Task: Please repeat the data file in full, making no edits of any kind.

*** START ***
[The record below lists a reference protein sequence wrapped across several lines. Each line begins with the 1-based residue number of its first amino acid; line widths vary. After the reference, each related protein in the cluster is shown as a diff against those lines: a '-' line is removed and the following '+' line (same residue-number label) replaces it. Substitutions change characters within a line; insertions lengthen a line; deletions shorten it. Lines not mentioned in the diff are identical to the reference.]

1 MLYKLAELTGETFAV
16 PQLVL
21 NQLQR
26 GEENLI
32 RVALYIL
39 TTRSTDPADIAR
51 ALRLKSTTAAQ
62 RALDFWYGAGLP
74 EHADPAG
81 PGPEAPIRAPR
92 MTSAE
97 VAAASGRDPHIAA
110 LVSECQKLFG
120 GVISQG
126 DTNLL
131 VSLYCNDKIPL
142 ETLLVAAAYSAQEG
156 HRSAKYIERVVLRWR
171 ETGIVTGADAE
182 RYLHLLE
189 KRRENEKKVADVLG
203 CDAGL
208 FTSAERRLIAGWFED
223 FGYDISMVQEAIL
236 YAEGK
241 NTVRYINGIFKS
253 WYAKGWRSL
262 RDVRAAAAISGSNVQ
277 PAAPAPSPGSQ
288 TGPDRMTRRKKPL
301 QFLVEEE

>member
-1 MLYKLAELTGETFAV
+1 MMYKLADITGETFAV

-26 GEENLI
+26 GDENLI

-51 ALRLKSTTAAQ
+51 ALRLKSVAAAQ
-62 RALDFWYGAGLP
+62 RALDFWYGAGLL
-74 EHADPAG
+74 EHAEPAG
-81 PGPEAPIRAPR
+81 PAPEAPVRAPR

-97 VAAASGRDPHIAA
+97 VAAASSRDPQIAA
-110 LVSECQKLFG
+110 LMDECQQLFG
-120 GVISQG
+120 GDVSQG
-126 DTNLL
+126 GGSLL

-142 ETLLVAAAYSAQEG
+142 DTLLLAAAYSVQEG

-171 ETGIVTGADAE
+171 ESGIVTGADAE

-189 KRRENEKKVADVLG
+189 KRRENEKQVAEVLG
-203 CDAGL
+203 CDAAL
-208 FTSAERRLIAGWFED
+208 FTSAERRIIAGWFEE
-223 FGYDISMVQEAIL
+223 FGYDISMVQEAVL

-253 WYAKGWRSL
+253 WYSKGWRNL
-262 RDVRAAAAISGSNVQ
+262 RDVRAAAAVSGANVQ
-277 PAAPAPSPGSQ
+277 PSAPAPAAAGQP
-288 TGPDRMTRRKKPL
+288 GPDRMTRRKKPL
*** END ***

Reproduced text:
[The record below lists a reference protein sequence wrapped across several lines. Each line begins with the 1-based residue number of its first amino acid; line widths vary. After the reference, each related protein in the cluster is shown as a diff against those lines: a '-' line is removed and the following '+' line (same residue-number label) replaces it. Substitutions change characters within a line; insertions lengthen a line; deletions shorten it. Lines not mentioned in the diff are identical to the reference.]

1 MLYKLAELTGETFAV
16 PQLVL
21 NQLQR
26 GEENLI
32 RVALYIL
39 TTRSTDPADIAR
51 ALRLKSTTAAQ
62 RALDFWYGAGLP
74 EHADPAG
81 PGPEAPIRAPR
92 MTSAE
97 VAAASGRDPHIAA
110 LVSECQKLFG
120 GVISQG
126 DTNLL
131 VSLYCNDKIPL
142 ETLLVAAAYSAQEG
156 HRSAKYIERVVLRWR
171 ETGIVTGADAE
182 RYLHLLE
189 KRRENEKKVADVLG
203 CDAGL
208 FTSAERRLIAGWFED
223 FGYDISMVQEAIL
236 YAEGK
241 NTVRYINGIFKS
253 WYAKGWRSL
262 RDVRAAAAISGSNVQ
277 PAAPAPSPGSQ
288 TGPDRMTRRKKPL
301 QFLVEEE

>member
-1 MLYKLAELTGETFAV
+1 MMYKLADITGETFAV

-26 GEENLI
+26 GDENLI

-51 ALRLKSTTAAQ
+51 ALRLKSVAAAQ
-62 RALDFWYGAGLP
+62 RALDFWYGAGLL
-74 EHADPAG
+74 EHAEPAG
-81 PGPEAPIRAPR
+81 PAPEAPVRAPR

-97 VAAASGRDPHIAA
+97 VAAASSRDPQIAA
-110 LVSECQKLFG
+110 LMDECQQLFG
-120 GVISQG
+120 GDVSQG
-126 DTNLL
+126 GGSLL

-142 ETLLVAAAYSAQEG
+142 DTLLLAAAYSVQEG

-171 ETGIVTGADAE
+171 ESGIVTGADAE

-189 KRRENEKKVADVLG
+189 KRRENEKQVAEVLG
-203 CDAGL
+203 CDAAL
-208 FTSAERRLIAGWFED
+208 FTSAERRIIAGWFEE
-223 FGYDISMVQEAIL
+223 FGYDISMVQEAVL

-253 WYAKGWRSL
+253 WYSKGWRNL
-262 RDVRAAAAISGSNVQ
+262 RDVRAAAAVSGANVQ
-277 PAAPAPSPGSQ
+277 PSAPAPAAAGQP
-288 TGPDRMTRRKKPL
+288 GPDRMTRRKKPL